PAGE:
Fetal germ cell mutation from DES and multi-generational carcinogenesis

2005 Study Abstract

Previous studies have shown that a carcinogenic effect can be transmitted from female mice exposed prenatally to diethylstilbestrol (DES) to their female offspring. Furthermore, male mice exposed pre-natally to DES can transmit a carcinogenic effect to their offspring through their germ cells.

To study how multi-generational carcinogenesis is transmitted through females exposed pre-natally to DES, the technique of blastocyst transfer was utilized.

Blastocysts from strain CD-1 mice exposed pre-natally to vehicle were transferred to mice exposed pre-natally to DES.

  • Among 143 offspring from these transfers, there were 10 ovarian adenomas and 10 uterine adenocarcinomas.
  • Among 92 offspring from blastocyst transfers between mice exposed pre-natally to vehicle only, there was 1 ovarian adenoma and 1 uterine adenocarcinoma.

Thus the pre-natal exposure of the host to DES produced a maternal environment which increased the incidence of ovarian and uterine tumors.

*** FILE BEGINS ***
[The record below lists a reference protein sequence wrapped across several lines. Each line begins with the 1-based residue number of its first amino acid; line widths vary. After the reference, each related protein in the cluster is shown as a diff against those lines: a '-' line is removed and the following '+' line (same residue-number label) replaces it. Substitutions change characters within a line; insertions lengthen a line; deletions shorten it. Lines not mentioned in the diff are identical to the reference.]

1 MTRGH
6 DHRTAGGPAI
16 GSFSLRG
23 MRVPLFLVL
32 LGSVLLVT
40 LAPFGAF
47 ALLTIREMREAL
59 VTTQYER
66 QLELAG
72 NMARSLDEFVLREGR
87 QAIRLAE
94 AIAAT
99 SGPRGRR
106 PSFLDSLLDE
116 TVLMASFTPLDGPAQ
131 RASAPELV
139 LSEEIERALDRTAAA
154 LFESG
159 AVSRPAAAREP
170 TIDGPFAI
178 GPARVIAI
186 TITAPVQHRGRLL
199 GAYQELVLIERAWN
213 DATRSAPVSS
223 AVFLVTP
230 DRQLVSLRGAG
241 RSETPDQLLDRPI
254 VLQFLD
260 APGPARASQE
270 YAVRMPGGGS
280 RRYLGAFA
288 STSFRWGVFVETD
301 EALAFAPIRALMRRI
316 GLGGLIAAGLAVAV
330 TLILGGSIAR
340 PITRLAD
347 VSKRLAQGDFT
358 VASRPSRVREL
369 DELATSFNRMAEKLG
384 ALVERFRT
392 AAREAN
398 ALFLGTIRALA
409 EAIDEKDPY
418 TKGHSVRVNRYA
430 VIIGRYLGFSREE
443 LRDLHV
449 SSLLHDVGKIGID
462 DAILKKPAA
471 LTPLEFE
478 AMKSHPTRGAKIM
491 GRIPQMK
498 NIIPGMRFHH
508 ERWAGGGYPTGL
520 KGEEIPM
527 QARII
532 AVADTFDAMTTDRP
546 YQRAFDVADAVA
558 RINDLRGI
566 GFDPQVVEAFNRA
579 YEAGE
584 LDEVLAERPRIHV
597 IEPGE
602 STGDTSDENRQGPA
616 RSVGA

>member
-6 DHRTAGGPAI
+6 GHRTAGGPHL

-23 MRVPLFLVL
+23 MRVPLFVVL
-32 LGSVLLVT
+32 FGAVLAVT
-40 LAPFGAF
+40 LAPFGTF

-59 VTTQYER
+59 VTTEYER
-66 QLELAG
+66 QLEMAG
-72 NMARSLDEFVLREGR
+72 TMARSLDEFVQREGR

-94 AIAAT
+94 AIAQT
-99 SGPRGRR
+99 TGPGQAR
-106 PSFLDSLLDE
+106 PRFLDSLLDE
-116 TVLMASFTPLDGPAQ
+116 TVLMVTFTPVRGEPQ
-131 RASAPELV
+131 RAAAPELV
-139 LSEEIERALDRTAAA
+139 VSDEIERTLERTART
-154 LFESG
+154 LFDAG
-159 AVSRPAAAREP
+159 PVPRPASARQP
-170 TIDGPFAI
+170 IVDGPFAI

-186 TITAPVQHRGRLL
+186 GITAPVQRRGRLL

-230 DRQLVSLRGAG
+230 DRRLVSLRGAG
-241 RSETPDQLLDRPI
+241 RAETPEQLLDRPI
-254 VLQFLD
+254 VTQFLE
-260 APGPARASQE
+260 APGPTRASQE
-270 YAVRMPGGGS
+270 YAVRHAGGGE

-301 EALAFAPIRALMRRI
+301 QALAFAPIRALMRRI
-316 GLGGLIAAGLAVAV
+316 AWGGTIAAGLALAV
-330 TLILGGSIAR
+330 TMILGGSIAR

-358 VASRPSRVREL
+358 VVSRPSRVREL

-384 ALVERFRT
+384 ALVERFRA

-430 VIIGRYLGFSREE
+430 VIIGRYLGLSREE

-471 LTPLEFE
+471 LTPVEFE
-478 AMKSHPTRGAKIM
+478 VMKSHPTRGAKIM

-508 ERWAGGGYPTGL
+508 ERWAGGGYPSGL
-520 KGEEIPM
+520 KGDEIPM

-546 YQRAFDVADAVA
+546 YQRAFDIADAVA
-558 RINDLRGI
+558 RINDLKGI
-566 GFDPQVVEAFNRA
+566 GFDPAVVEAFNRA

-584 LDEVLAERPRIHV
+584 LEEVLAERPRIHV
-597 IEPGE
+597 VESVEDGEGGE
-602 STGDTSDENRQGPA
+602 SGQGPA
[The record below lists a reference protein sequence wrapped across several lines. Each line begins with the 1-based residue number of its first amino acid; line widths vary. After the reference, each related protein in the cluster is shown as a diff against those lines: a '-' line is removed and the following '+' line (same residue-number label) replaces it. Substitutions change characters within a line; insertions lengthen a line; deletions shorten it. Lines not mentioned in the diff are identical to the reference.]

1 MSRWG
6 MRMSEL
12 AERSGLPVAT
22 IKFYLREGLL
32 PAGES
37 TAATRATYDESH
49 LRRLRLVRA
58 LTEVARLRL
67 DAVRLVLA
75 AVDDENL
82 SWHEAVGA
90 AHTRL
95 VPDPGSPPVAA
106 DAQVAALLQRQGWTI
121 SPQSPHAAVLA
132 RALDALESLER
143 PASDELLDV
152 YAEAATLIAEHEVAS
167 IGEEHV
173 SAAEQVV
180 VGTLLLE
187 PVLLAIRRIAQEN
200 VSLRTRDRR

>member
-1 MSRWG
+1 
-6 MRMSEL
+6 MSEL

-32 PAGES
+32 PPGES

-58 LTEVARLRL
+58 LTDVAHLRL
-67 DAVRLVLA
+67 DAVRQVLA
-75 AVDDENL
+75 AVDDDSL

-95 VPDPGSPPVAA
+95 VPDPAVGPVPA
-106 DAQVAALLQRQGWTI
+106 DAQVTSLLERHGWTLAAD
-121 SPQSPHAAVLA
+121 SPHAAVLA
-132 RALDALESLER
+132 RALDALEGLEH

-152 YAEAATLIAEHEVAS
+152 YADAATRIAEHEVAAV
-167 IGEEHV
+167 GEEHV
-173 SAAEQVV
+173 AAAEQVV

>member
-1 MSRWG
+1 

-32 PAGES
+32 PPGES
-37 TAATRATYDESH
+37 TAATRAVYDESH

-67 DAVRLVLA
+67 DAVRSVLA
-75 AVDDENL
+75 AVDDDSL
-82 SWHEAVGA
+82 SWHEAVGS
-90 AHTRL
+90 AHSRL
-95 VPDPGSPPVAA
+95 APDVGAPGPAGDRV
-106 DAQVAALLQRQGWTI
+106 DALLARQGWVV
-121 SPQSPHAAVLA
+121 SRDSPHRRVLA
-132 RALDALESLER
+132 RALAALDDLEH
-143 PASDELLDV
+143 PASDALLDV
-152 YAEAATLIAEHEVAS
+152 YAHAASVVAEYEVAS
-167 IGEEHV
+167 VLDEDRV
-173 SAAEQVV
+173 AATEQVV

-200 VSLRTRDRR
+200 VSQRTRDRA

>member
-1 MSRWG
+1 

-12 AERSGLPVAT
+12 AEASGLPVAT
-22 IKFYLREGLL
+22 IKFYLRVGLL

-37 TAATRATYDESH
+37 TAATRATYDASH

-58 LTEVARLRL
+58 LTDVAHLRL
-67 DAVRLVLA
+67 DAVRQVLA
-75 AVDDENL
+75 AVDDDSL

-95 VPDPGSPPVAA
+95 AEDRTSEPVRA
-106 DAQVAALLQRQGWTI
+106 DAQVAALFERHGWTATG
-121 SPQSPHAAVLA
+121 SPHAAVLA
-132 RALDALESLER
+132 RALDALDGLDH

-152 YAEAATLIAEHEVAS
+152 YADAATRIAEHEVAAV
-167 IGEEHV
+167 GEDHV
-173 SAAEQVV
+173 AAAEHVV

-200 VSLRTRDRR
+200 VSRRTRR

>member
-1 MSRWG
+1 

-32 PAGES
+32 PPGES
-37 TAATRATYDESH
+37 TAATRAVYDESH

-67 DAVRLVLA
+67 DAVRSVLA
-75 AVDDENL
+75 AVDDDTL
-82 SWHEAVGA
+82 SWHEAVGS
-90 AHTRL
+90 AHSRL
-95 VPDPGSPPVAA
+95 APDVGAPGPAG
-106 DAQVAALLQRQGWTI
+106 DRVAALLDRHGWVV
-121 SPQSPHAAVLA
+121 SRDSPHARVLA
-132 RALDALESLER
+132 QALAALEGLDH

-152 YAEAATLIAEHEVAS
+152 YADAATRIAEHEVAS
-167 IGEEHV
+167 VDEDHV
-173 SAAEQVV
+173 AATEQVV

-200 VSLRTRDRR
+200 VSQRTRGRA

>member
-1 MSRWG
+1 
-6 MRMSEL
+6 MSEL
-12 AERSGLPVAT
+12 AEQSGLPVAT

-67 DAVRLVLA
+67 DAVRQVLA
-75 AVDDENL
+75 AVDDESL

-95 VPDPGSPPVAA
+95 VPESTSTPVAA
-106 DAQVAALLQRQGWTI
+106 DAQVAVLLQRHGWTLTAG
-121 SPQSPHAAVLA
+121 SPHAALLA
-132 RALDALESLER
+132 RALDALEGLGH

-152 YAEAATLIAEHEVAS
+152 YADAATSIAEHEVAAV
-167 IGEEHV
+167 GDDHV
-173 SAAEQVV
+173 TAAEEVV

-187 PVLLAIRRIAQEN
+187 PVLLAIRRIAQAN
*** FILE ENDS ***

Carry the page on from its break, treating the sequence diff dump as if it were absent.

The reverse type of transfer was also performed, in which blastocysts from female mice exposed pre-natally to DES were transferred into mice exposed to vehicle only pre-natally.

  • Among 99 offspring derived from DES-exposed germ cells, 6 developed ovarian adenomas and 16 developed uterine adenocarcinomas.

Thus DES also has a multi-generational effect transmitted through the blastocyst, which is consistent with fetal germ cell mutation from DES.


  • Multi-generational carcinogenesis from diethylstilbestrol investigated by blastocyst transfers in mice, International journal of cancer, NCBI PubMed, PMID: 7705955, 1995 Apr.

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